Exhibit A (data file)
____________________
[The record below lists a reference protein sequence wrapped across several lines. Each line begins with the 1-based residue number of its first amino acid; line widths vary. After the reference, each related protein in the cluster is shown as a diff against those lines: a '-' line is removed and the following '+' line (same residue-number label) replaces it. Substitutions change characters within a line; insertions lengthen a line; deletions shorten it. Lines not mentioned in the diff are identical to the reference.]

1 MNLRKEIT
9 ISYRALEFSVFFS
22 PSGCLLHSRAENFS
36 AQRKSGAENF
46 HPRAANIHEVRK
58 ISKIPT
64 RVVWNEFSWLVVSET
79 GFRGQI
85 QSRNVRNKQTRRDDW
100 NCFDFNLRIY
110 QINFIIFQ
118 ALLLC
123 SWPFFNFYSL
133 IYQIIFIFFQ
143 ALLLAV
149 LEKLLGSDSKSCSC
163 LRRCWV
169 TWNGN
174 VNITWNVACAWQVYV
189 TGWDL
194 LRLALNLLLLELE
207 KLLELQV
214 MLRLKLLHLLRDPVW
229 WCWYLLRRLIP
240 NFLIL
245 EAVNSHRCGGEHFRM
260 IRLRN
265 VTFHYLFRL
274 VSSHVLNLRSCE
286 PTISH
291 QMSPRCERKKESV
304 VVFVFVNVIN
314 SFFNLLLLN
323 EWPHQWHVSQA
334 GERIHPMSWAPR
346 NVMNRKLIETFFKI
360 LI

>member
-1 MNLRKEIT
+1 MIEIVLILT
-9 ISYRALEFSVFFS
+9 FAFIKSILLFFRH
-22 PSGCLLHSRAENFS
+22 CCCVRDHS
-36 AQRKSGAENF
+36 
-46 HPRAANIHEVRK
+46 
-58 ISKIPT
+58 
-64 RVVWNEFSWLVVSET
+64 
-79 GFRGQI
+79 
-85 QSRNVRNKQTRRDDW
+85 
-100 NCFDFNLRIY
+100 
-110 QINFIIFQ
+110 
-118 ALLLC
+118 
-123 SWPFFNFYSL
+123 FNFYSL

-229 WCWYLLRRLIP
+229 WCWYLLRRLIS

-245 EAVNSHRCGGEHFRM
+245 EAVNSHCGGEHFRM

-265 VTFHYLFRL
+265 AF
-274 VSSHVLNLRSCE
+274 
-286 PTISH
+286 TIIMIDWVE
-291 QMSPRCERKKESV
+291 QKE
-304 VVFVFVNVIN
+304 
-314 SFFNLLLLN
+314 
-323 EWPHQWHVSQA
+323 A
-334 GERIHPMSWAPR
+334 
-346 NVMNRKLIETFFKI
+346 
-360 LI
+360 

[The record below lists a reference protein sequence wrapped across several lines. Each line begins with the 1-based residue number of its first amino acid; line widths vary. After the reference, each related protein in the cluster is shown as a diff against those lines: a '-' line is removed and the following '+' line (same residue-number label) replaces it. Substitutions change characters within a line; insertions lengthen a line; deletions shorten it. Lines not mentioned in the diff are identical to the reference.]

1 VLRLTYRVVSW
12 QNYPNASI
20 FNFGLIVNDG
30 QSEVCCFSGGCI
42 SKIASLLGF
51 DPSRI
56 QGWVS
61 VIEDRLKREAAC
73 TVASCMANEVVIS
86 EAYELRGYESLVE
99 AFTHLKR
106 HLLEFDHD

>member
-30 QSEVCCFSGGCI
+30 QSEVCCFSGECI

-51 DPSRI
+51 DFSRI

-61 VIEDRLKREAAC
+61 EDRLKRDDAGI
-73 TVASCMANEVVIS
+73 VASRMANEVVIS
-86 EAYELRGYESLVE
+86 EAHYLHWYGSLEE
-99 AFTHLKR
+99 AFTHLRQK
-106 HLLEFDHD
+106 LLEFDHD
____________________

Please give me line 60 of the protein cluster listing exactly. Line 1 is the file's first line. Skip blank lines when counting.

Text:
-110 QINFIIFQ